Today the aquarium contains about thirty tanks with more than two hundred species of marine animals and plants, most of which come from the Gulf of Naples. Periodically are hosted several sea turtles, mainly the species Caretta caretta, wounds recovered at sea and waiting to be reintroduced into their native habitat. In 1957 between the first and the second building was added a new room where the library was transferred.

In the central room: there are the aquarium tanks arranged side by side in the shape of a horseshoe on both walls.

In the room the west: this is the angle museum aquarium with fish or preserved fossils found over the years in the Gulf of Naples.

The library

The Library was founded in 1873 with the donation of the first group of scientific texts by Anton Dohrn. Today the library has more than 90,000 volumes arranged on ca. 3,000 linear meters of shelves, and is characterized by a valuable collection of early scientific texts and their reprints, as well as 180 journals contemporary.

From 1875 to 1955, the library was placed in the large frescoed room on the first floor, now a historical library and reading room. The room was beautifully painted in four months of work in 1873 by the German painter Hans von Marées in collaboration with his partner Adolf von Hildebrand, the young sculptor and architect. Marées chose to decorate the life of the Neapolitan fishermen around him, presenting images of great power, populated by male figures and male nudes majestic and sensual, despite the simplicity of the activities in which they are intent. We recognize:

On the west wall: fishermen ready to set sail intent to charge other networks on the boat that are pushing into the water; man in the background, bent down to pick up the network, there is a reference to the similar figure in the tapestry that Raphael for the Sistine Chapel with the miraculous catch, hoist the fish on board; the gradual shading of colors from left to right seems to accompany the departure of the fishermen on the open seas; The nakedness of some fishermen indicates a reference to classical painting;

On the north wall: fishermen paddling vigorously while standing on a boat; old fisherman who accompanies a young woman in a promenade; fishermen have contemporary clothes and also the head of the boat can be recognized by the red scarf tied at the waist; cutting picture Modern stresses the dynamic dimension of the event;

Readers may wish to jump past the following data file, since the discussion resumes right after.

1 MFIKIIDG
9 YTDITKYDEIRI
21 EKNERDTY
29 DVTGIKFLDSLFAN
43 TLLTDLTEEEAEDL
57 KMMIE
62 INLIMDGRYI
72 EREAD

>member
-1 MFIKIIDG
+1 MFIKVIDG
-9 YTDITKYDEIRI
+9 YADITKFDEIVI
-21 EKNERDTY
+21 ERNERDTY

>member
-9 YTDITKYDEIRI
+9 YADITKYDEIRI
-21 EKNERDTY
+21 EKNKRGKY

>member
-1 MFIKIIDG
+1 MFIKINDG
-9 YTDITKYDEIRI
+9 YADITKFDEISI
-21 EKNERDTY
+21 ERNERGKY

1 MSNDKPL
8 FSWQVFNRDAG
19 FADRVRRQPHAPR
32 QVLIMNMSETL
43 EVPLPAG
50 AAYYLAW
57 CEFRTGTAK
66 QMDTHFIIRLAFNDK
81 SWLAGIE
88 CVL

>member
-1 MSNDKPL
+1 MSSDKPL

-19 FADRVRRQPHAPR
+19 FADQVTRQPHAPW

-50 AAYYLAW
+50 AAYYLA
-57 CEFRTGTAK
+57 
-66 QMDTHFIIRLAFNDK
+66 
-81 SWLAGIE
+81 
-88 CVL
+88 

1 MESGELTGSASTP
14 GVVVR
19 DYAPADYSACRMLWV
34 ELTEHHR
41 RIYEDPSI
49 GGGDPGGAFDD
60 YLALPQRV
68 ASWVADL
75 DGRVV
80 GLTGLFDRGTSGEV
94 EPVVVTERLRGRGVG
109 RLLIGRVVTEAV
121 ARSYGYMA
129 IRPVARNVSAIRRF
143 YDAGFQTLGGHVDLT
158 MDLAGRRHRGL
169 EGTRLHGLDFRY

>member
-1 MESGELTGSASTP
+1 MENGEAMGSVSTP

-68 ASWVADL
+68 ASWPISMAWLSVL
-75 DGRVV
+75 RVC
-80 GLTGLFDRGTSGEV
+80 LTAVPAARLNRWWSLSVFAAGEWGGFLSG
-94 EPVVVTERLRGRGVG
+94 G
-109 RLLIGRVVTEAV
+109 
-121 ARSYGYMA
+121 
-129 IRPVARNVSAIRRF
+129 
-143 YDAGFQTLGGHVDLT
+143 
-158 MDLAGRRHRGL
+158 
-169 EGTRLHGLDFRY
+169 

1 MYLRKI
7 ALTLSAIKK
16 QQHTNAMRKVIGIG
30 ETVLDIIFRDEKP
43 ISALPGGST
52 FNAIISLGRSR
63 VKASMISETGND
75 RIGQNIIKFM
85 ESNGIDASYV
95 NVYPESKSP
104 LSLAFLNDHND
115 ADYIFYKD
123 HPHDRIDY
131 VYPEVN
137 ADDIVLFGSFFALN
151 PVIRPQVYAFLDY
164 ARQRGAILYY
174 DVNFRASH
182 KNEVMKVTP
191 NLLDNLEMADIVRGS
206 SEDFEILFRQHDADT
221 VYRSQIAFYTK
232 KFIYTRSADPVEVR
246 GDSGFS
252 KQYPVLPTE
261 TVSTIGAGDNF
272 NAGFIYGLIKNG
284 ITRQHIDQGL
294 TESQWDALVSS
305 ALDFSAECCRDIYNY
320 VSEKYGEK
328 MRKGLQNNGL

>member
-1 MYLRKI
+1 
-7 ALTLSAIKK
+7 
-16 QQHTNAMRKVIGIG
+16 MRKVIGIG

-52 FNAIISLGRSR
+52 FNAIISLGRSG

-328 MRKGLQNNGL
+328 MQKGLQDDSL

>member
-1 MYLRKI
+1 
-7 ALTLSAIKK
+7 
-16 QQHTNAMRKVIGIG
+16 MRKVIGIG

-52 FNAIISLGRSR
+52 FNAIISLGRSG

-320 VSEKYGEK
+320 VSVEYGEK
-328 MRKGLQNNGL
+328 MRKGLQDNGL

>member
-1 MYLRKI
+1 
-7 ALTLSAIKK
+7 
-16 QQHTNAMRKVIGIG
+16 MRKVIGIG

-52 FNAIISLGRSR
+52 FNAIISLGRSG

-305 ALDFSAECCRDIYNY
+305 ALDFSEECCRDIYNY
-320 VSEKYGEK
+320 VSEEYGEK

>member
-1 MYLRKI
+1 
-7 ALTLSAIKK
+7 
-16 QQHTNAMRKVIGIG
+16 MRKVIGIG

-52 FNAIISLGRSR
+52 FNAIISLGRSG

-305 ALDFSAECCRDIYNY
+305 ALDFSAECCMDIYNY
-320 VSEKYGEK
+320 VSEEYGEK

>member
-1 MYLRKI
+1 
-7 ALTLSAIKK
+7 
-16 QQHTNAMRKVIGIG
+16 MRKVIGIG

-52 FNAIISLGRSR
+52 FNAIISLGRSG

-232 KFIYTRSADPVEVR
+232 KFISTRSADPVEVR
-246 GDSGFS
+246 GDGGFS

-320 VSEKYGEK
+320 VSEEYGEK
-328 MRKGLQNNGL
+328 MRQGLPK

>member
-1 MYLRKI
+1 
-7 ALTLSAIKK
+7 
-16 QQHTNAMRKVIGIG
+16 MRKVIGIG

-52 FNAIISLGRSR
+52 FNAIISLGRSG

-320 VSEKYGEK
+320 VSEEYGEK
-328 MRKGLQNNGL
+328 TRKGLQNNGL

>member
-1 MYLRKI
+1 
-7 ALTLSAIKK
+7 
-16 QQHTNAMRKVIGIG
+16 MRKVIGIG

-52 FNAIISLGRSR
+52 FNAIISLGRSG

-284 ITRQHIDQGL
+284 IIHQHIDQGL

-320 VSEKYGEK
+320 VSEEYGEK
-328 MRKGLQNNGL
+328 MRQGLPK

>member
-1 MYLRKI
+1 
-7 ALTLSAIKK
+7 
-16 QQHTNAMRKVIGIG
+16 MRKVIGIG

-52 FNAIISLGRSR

On the south wall: young naked in an orange grove that represent the three ages of man: the child lying (youth), adult standing (maturity), the bent old (old); The three characters are also an allegory of the three main occupations of the human being during his life: rest and play (the child), the love and the pleasure (the man), the work, the effort, and health (the old bent); Finally there are two women seated confidence in an orange grove, a blonde and a brunette, in the attitude and in the colors closely resemble Italy and Germany of a framework so famous, painted in 1828 by Friedrich Overbeck, himself He fell in Italy for “know the art”;

On the east wall: Interesting fresco showing the Aquarium still under construction and several people sitting around a table; They acknowledge to you (from left to right):


  • Nikolaus Kleinenberg (standing), German zoologist of Baltic origins, assistant to Dohrn Zoological Station in Naples: character cold and haughty, for his indolence in 1875 we reached the breaking of friendship and cooperation with Dohrn, who as well as estimated from the scientific point of view; nevertheless, through the intermediary of the same Dohrn, Kleinenberg was called in 1879 to the chair of zoology at Messina; He was a friend of von Marées; he died in 1897.
  • Charles Grant (seated center), English writer, dear friend of Dohrn: Jena was teacher von Marees and Hildebrand; He had no scientific knowledge but in Naples (where he stayed for about ten years) was available for different tasks and as an intermediary in the solutions of many problems that presented themselves as; He died in Graz in 1887; between his modest literary figure a “Stories of Naples and the Camorra”.
  • the same painter Hans von Marées (corner);
  • Adolf von Hildebrand (right, in profile), artist sculptor, companion and collaborator of Marées; She helped him to paint frescoes at the Zoological Station.
  • The women are a landlady and an old fishwife.

    The Turtle Point

    The group of the aquarium in 1983 was engaged in the rescue and treatment of sea turtles and a few years later, in the face of the increased number of turtles to recover came the need to create a suitable center. In September 2004, he was born in the Bagnoli Turtle Point, hospital and rehabilitation center for turtles and Exhibition Centre. The turtle point part of the “Bagnolifutura” and, in short, will be transferred to the final structure.


Copyright 2014